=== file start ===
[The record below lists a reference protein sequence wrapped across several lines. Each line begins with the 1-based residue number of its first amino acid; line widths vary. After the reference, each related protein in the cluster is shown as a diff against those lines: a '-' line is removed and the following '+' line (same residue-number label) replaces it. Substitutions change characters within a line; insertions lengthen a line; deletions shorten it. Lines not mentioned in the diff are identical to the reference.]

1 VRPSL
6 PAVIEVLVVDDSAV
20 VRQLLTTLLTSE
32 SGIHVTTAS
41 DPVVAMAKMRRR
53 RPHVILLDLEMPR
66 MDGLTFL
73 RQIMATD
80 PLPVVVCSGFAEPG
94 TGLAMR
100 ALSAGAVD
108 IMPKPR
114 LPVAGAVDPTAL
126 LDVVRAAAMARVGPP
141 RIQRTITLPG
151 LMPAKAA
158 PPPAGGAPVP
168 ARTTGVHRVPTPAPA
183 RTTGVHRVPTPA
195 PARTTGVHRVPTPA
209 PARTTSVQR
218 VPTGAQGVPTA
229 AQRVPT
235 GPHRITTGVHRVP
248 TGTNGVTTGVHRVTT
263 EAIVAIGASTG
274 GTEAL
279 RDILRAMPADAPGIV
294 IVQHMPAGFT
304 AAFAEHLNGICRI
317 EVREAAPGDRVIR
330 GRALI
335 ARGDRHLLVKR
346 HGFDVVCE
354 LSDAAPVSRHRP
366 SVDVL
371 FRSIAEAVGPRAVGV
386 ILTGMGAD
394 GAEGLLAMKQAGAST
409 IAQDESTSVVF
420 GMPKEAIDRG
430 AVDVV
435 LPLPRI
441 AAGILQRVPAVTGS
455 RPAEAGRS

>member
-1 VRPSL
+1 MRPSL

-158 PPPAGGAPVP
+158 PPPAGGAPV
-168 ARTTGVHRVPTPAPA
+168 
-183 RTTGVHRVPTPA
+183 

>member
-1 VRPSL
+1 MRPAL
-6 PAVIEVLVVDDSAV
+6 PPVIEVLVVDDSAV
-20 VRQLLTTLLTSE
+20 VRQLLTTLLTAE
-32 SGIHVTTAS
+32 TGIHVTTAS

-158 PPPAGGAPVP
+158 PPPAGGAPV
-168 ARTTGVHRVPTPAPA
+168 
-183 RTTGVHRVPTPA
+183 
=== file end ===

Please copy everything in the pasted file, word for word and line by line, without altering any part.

[The record below lists a reference protein sequence wrapped across several lines. Each line begins with the 1-based residue number of its first amino acid; line widths vary. After the reference, each related protein in the cluster is shown as a diff against those lines: a '-' line is removed and the following '+' line (same residue-number label) replaces it. Substitutions change characters within a line; insertions lengthen a line; deletions shorten it. Lines not mentioned in the diff are identical to the reference.]

1 VRPSL
6 PAVIEVLVVDDSAV
20 VRQLLTTLLTSE
32 SGIHVTTAS
41 DPVVAMAKMRRR
53 RPHVILLDLEMPR
66 MDGLTFL
73 RQIMATD
80 PLPVVVCSGFAEPG
94 TGLAMR
100 ALSAGAVD
108 IMPKPR
114 LPVAGAVDPTAL
126 LDVVRAAAMARVGPP
141 RIQRTITLPG
151 LMPAKAA
158 PPPAGGAPVP
168 ARTTGVHRVPTPAPA
183 RTTGVHRVPTPA
195 PARTTGVHRVPTPA
209 PARTTSVQR
218 VPTGAQGVPTA
229 AQRVPT
235 GPHRITTGVHRVP
248 TGTNGVTTGVHRVTT
263 EAIVAIGASTG
274 GTEAL
279 RDILRAMPADAPGIV
294 IVQHMPAGFT
304 AAFAEHLNGICRI
317 EVREAAPGDRVIR
330 GRALI
335 ARGDRHLLVKR
346 HGFDVVCE
354 LSDAAPVSRHRP
366 SVDVL
371 FRSIAEAVGPRAVGV
386 ILTGMGAD
394 GAEGLLAMKQAGAST
409 IAQDESTSVVF
420 GMPKEAIDRG
430 AVDVV
435 LPLPRI
441 AAGILQRVPAVTGS
455 RPAEAGRS

>member
-1 VRPSL
+1 MRPSL

-158 PPPAGGAPVP
+158 PPPAGGAPV
-168 ARTTGVHRVPTPAPA
+168 
-183 RTTGVHRVPTPA
+183 

>member
-1 VRPSL
+1 MRPAL
-6 PAVIEVLVVDDSAV
+6 PPVIEVLVVDDSAV
-20 VRQLLTTLLTSE
+20 VRQLLTTLLTAE
-32 SGIHVTTAS
+32 TGIHVTTAS

-158 PPPAGGAPVP
+158 PPPAGGAPV
-168 ARTTGVHRVPTPAPA
+168 
-183 RTTGVHRVPTPA
+183 